Abstract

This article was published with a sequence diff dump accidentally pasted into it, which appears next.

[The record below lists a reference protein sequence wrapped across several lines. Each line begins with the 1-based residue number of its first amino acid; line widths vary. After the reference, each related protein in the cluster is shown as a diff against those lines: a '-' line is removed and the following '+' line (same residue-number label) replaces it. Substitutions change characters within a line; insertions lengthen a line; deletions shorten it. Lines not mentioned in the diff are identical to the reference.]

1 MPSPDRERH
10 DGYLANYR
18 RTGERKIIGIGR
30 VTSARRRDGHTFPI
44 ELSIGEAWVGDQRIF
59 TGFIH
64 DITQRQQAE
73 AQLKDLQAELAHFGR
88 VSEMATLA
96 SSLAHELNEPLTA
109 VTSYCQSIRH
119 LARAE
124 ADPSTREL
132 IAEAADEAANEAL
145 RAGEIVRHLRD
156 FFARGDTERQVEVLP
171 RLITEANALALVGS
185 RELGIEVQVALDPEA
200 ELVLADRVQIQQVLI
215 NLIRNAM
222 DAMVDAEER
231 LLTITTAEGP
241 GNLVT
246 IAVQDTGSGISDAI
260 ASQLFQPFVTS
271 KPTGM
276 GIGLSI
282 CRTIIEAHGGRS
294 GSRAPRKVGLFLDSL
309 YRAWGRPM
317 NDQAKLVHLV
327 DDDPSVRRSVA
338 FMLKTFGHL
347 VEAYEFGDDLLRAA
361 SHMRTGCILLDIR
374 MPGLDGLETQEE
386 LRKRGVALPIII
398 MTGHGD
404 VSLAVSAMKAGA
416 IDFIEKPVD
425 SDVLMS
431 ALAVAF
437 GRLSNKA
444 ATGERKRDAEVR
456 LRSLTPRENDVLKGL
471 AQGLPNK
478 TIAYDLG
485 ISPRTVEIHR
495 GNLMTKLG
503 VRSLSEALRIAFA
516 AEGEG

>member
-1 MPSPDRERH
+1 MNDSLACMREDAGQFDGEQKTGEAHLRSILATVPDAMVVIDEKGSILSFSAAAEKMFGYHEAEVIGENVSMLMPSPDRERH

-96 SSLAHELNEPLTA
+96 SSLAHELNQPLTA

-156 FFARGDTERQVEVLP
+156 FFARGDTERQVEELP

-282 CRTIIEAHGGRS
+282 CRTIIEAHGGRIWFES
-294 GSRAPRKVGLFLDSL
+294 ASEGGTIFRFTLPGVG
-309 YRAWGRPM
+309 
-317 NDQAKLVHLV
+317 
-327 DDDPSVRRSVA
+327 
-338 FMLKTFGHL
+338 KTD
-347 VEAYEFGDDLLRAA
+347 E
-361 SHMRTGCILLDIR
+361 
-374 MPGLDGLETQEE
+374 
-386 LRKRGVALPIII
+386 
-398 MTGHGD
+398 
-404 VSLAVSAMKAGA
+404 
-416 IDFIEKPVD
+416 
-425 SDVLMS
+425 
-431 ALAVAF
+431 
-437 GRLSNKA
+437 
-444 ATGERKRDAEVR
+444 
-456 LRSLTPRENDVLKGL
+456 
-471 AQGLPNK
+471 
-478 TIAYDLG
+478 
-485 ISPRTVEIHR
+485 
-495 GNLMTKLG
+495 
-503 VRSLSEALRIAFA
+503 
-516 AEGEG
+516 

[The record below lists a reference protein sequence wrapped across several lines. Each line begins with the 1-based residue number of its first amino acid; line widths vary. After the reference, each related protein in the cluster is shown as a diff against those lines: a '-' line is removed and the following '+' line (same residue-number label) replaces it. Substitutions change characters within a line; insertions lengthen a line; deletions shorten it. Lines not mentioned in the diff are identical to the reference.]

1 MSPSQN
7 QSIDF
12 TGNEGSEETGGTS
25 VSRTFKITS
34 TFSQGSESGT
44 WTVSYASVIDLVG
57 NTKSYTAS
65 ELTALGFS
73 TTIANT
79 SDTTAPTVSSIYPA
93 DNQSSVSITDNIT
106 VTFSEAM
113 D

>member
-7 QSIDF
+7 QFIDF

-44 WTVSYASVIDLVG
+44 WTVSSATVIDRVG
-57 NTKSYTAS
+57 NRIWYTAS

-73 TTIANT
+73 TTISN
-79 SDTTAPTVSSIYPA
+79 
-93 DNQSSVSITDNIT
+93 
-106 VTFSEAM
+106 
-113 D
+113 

Based on 10 yr of observations reported in the International Seismological Centre bulletins (1971-1980), mb magnitudes for about 70,000 earthquakes have been recomputed using a maximum-likelihood estimation technique. Reportings from a network of 115 globally distributed stations were used in these calculations. Comparison to conventional mb estimates show that the network magnitude bias problem is quite significant at low and intermediate magnitudes. Recurrence statistics based on the revised mb estimates give b values consistent with those obtained from LASA and NORSAR data, and indicate that the number of earthquakes worldwide of mb ≧ 4.0 averages about 7,500 annually. This number is much lower than previous estimates. The teleseismic detection capability of the network (requiring at least four detecting stations) has been evaluated based on recurrence statistics. The estimated 90 per cent incremental mb threshold ranges from 3.9 to 4.5 in the northern hemisphere and from 4.2 to 4.8 in the southern hemisphere. This is consistent with results obtained by the “Networth” approach.

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